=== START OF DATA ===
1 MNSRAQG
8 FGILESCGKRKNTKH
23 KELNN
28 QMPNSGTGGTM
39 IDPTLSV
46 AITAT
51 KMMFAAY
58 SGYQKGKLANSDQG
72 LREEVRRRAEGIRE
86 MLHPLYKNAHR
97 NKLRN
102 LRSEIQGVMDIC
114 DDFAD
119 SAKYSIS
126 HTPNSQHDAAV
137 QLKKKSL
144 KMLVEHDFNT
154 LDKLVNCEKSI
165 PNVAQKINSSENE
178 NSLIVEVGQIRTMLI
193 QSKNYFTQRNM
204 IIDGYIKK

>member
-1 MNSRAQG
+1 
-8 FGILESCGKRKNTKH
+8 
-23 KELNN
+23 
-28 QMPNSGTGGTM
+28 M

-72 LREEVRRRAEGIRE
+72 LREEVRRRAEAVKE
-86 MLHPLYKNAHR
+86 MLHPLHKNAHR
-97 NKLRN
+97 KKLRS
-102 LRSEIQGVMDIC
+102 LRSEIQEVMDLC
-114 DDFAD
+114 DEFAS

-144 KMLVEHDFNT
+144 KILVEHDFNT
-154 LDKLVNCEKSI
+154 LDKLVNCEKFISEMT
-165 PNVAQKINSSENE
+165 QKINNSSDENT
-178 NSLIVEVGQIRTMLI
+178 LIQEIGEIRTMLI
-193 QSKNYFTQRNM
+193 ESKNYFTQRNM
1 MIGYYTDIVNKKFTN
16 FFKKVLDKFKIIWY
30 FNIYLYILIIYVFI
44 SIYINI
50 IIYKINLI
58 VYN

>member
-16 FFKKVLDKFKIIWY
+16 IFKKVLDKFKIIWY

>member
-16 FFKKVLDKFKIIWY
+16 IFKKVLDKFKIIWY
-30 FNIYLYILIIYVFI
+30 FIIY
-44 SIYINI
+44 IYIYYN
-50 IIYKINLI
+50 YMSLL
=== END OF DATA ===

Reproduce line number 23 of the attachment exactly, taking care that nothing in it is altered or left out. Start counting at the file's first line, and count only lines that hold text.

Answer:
>member